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Why it's not wise to assassinate bin Laden

by Anthony D'Amato  (October 2001)

President Bush has given the CIA a $1 billiion budget to use covert means to kill Osama bin Laden. Assassination is an ugly business. It can backfire on us by making a martyr out of criminals like bin Laden. And state-sponsored assassination is probably a war crime--a minor one, but a crime nevertheless.

Although the customary international laws of war do not explicitly refer to assassinations, they forbid killings not justified by military necessity as well as attacks upon undefended villages and towns. Add to these prohibitions the right to life of soldiers who have surrendered and thus taken themselves out of combat, and you can make out a good case for the illegality of assassination.

To be sure, we must distinguish assassinations from killings in the course of waging war. Suppose the U.S. fires a missile into bin Laden's cave, knowing that he is there. Since it's a military target, there is no war crime.

A few weeks ago an Army lawyer made a very poor call on a similar question on the first night of the war in Afghanistan. As reported by journalist Seymour Hersh in the New Yorker, the Taliban leader Mullah Omar and 100 or so soldiers and guards were spotted going into a building. But on the advice of the Army attorney, the building was spared until Omar and his retinue had a chance to leave. Then it was destroyed by American missiles.

The lost opportunity left Defense Secretary Donald Rumsfeld "kicking a lot of glass and breaking doors," according to Hersh.

The Army attorney did not understand the difference between assassination and military targeting. If his mistake of law, in fact, triggered Bush's order to the CIA, the president's advisers have compounded the mistake.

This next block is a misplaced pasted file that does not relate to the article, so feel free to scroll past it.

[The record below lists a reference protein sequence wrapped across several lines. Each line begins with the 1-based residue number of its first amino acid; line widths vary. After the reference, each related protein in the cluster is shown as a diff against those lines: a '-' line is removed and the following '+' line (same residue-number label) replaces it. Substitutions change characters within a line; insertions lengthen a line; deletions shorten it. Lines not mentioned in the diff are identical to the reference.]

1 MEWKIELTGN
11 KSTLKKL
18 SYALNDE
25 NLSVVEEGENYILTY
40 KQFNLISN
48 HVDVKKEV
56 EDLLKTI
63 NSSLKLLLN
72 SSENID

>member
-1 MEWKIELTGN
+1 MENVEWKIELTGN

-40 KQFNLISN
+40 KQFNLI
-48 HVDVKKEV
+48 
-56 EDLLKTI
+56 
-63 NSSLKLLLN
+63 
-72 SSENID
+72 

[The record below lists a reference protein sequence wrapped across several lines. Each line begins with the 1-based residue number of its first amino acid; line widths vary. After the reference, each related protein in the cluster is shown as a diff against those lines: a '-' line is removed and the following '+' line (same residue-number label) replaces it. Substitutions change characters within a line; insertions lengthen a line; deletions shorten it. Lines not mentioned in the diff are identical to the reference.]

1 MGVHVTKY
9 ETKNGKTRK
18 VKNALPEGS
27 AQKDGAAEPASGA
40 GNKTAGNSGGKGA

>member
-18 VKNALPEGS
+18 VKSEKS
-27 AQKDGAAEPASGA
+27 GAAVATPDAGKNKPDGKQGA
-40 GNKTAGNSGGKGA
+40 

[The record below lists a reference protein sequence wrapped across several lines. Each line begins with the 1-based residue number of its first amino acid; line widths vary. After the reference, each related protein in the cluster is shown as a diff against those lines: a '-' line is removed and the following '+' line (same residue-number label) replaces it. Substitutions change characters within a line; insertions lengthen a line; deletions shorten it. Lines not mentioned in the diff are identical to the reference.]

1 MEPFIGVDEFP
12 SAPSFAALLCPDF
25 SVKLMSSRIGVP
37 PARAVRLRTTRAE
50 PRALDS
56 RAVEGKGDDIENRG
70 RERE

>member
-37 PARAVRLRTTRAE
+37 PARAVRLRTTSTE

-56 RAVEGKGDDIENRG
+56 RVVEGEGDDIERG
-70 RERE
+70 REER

During World War II, a few German generals sent a message to British Prime Minister Winston Churchill saying that they were plotting to assassinate German Chancellor Adolf Hitler and asking for British financial and logistical support. Churchill turned them down.

Perhaps Churchill was just being crafty; after all, Hitler was the Allies' best secret weapon. By his bungling interference with the conduct of the war, Hitler probably hastened Germany's defeat.

Bin Laden may be in Hitler's league as a military strategist.

His decision to attack the World Trade Center is now probably viewed by many of his followers as a colossal blunder, reminiscent of Hitler's 1941 decision to attack his ally the Soviet Union. It's not wise to awaken a sleeping giant.

Churchill may have had another reason: that it would not be good for his own health to plunge into the assassination business. Hitler had more than enough resources to slip a killer into Great Britain who could have reached the prime minister.

The recent movie "The Terrorist" depicts a young female assassin carrying a concealed weapon who pushes to the front of the sidewalk and is able to get close to the motorcade carrying her target, a visiting foreign head of state. Our Secret Service could hardly protect the president against this kind of attack. The more free and open a society, the more vulnerable it is to assassinations.

President Bush should reconsider his decision.

Assassination is a war crime for a good reason. The purpose of the laws of war is not to kill the enemy but to bring him to justice. Deaths are inevitable in war, but when a state authorizes killing as an end in itself, it amounts to murder. To order the CIA to target bin Laden is to lower ourselves to his level.

Bringing a criminal to trial is no sign of softness. Bin Laden would probably prefer to be shot. Hitler and Nazi leader Hermann Goering chose to commit suicide rather than face trial at Nuremberg. A trial is a protracted form of torture for the guilty. It slowly dissolves their high opinion of themselves as heroes. It reveals their lives to the world, to history, and to themselves, as shameful.

- Chicago Tribune, October 28, 2001

- Anthony D'Amato is a professor at Northwestern University School of Law, and has served as a defense attorney at the International Criminal Tribunal in The Hague

- posted at Art-Teez

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revised 18 November 2005